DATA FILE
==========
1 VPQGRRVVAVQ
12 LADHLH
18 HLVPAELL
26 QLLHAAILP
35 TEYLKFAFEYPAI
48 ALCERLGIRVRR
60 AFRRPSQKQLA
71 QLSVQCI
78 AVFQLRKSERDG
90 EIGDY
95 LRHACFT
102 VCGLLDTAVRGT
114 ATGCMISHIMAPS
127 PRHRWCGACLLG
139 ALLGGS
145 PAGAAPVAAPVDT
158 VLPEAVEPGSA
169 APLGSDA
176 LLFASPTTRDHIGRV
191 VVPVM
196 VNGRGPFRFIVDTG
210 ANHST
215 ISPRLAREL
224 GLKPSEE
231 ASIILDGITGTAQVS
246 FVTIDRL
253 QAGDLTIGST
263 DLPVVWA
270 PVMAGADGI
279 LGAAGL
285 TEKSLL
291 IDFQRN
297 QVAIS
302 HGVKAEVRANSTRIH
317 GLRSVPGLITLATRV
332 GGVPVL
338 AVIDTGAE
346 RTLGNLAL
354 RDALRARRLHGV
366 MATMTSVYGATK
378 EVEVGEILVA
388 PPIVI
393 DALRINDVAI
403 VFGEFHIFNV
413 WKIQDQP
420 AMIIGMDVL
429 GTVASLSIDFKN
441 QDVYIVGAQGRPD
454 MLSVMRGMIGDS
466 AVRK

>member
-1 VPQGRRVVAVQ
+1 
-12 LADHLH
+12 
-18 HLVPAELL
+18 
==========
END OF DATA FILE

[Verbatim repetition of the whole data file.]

1 VPQGRRVVAVQ
12 LADHLH
18 HLVPAELL
26 QLLHAAILP
35 TEYLKFAFEYPAI
48 ALCERLGIRVRR
60 AFRRPSQKQLA
71 QLSVQCI
78 AVFQLRKSERDG
90 EIGDY
95 LRHACFT
102 VCGLLDTAVRGT
114 ATGCMISHIMAPS
127 PRHRWCGACLLG
139 ALLGGS
145 PAGAAPVAAPVDT
158 VLPEAVEPGSA
169 APLGSDA
176 LLFASPTTRDHIGRV
191 VVPVM
196 VNGRGPFRFIVDTG
210 ANHST
215 ISPRLAREL
224 GLKPSEE
231 ASIILDGITGTAQVS
246 FVTIDRL
253 QAGDLTIGST
263 DLPVVWA
270 PVMAGADGI
279 LGAAGL
285 TEKSLL
291 IDFQRN
297 QVAIS
302 HGVKAEVRANSTRIH
317 GLRSVPGLITLATRV
332 GGVPVL
338 AVIDTGAE
346 RTLGNLAL
354 RDALRARRLHGV
366 MATMTSVYGATK
378 EVEVGEILVA
388 PPIVI
393 DALRINDVAI
403 VFGEFHIFNV
413 WKIQDQP
420 AMIIGMDVL
429 GTVASLSIDFKN
441 QDVYIVGAQGRPD
454 MLSVMRGMIGDS
466 AVRK

>member
-1 VPQGRRVVAVQ
+1 
-12 LADHLH
+12 
-18 HLVPAELL
+18 